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Am J Public Health. 2003 Jun;93(6):999-1006.

Outcomes, safety, and resource utilization in a collaborative care birth center program compared with traditional physician-based perinatal care.

Author information

1
The BirthPlace Research Department, San Diego, Calif., USA. bessrfam@iafrica.com

Abstract

OBJECTIVE:

We compared outcomes, safety, and resource utilization in a collaborative management birth center model of perinatal care versus traditional physician-based care.

METHODS:

We studied 2957 low-risk, low-income women: 1808 receiving collaborative care and 1149 receiving traditional care.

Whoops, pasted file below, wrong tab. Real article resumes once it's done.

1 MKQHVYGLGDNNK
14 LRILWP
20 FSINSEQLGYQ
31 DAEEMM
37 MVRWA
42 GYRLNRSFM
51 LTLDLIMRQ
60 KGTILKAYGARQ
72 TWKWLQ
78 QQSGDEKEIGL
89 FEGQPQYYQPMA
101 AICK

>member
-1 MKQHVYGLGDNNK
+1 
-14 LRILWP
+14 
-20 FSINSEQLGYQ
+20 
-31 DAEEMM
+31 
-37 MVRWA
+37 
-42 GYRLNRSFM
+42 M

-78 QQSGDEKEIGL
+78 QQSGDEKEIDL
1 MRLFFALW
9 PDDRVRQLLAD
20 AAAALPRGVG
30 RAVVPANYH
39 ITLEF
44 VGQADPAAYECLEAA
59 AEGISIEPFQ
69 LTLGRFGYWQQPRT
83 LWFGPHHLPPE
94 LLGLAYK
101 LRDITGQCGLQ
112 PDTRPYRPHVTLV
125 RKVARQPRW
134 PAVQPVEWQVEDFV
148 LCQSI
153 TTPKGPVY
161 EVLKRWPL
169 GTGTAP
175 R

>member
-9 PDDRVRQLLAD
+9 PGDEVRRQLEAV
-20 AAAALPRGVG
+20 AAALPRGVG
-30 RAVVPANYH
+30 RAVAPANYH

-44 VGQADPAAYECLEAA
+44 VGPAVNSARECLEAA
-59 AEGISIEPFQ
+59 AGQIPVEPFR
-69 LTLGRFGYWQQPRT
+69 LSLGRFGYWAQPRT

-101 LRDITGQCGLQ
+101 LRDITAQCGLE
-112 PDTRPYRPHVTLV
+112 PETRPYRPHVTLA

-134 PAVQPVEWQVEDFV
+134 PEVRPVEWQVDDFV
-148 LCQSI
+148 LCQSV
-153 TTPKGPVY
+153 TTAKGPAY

RESULTS:

Major antepartum (adjusted risk difference [RD] = -0.5%; 95% confidence interval [CI] = -2.5, 1.5), intrapartum (adjusted RD = 0.8%; 95% CI = -2.4, 4.0), and neonatal (adjusted RD = -1.8%; 95% CI = -3.8, 0.1) complications were similar, as were neonatal intensive care unit admissions (adjusted RD = -1.3%; 95% CI = -3.8, 1.1). Collaborative care had a greater number of normal spontaneous vaginal deliveries (adjusted RD = 14.9%; 95% CI = 11.5, 18.3) and less use of epidural anesthesia (adjusted RD = -35.7%; 95% CI = -39.5, -31.8).

CONCLUSIONS:

For low-risk women, both scenarios result in safe outcomes for mothers and babies. However, fewer operative deliveries and medical resources were used in collaborative care.

PMID:
12773368
PMCID:
PMC1447883
DOI:
10.2105/ajph.93.6.999
[Indexed for MEDLINE]
Free PMC Article

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